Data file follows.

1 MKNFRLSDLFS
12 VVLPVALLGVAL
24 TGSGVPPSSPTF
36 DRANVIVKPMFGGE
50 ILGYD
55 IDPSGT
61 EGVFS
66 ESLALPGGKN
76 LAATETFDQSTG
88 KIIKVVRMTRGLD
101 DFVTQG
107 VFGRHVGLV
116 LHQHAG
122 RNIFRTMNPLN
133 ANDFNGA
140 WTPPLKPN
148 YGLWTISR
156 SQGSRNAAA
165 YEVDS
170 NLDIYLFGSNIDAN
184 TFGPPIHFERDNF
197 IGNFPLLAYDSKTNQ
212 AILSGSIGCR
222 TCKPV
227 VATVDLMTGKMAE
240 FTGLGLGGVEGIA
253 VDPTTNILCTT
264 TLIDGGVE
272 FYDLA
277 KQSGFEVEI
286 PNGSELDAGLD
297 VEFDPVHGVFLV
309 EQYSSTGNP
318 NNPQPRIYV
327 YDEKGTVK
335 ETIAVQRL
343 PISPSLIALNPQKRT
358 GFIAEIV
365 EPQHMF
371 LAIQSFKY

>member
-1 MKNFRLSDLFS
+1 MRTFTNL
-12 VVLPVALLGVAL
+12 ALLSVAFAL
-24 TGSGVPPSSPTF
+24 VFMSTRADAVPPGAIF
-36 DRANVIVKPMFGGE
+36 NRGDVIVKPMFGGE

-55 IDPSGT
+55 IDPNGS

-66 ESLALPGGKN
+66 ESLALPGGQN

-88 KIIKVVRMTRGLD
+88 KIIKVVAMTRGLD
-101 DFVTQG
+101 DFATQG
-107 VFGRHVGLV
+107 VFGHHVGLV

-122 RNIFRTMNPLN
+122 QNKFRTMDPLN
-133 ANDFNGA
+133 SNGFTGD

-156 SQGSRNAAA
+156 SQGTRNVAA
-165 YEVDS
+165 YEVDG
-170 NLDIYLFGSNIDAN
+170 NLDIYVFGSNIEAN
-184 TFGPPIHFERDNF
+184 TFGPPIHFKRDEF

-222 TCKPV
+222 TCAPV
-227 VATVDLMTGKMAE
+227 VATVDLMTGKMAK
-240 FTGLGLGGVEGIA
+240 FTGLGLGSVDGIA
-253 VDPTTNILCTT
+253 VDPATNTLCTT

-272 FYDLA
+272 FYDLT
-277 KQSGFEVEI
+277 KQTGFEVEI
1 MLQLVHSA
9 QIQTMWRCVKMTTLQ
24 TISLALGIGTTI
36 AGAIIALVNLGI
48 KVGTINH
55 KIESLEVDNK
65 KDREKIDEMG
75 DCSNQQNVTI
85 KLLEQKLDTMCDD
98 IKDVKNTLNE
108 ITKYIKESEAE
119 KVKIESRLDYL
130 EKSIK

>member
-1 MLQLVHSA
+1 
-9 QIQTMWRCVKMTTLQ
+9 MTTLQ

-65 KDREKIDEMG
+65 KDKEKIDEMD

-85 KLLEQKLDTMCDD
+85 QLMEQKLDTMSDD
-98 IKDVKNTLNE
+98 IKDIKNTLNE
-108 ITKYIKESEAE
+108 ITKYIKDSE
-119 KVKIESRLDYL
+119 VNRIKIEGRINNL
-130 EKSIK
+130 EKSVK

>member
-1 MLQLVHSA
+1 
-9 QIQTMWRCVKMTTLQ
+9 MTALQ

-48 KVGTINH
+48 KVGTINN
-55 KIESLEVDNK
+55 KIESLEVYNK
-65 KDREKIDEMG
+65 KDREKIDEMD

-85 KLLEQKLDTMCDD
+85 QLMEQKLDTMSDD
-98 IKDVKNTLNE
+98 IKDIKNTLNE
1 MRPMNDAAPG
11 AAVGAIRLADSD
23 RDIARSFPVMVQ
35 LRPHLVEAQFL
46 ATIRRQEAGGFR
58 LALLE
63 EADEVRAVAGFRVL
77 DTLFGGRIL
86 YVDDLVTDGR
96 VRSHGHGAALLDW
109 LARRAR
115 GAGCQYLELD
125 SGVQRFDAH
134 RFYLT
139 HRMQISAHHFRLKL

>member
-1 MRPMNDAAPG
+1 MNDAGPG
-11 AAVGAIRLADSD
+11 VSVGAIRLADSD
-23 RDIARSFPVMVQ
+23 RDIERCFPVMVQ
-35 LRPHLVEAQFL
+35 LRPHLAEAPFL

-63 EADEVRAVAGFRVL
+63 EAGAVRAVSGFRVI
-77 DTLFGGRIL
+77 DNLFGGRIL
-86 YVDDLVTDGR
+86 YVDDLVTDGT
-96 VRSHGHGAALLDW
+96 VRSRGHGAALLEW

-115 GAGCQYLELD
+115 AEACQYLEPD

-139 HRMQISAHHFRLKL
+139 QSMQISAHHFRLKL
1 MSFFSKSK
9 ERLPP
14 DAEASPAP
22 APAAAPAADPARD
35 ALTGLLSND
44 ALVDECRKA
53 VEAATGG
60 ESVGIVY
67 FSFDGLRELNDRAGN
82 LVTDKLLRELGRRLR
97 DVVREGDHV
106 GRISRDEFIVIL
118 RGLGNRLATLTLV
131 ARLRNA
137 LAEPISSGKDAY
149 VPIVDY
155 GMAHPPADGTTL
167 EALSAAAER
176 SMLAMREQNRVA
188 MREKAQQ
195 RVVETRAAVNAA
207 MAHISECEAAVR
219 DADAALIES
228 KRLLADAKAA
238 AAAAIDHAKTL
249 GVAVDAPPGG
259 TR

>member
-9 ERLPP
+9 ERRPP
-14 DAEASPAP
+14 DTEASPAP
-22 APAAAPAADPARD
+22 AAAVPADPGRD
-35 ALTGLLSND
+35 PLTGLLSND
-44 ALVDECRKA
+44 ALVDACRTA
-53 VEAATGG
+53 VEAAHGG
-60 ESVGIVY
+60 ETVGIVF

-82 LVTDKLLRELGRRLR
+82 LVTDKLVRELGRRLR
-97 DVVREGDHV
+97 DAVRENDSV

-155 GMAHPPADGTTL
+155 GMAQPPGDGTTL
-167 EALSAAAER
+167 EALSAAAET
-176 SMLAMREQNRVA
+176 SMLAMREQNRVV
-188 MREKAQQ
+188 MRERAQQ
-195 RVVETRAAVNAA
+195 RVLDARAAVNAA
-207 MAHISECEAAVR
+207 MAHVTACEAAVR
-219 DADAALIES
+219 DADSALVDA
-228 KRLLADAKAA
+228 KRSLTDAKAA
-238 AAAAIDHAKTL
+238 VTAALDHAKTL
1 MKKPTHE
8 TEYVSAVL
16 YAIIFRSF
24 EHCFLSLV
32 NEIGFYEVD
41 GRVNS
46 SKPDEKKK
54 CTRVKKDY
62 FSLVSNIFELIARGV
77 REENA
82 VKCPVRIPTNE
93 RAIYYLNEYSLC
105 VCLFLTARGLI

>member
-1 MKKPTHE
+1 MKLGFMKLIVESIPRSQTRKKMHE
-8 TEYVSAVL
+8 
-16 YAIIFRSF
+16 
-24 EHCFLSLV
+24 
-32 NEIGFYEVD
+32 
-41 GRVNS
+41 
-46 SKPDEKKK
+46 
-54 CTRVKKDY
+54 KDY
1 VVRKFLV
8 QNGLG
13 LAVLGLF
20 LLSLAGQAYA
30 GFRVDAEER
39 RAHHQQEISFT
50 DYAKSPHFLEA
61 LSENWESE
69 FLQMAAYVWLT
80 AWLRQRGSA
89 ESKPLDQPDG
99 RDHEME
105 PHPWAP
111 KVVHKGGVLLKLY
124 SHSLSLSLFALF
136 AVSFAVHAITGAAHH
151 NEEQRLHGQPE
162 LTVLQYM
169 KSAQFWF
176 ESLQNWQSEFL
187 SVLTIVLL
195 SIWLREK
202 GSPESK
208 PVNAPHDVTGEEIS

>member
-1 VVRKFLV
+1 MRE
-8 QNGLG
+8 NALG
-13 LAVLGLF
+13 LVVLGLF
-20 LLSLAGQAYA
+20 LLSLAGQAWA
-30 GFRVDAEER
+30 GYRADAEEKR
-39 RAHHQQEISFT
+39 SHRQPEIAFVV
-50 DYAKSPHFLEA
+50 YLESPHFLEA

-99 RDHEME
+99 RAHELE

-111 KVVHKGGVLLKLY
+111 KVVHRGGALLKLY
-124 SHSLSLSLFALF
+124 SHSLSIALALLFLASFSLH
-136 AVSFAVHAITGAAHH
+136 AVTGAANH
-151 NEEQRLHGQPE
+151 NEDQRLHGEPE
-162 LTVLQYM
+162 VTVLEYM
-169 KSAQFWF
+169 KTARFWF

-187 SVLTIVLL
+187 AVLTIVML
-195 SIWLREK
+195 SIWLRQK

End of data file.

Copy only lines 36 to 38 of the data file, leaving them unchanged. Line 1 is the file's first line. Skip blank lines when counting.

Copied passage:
335 ETIAVQRL
343 PISPSLIALNPQKRT
358 GFIAEIV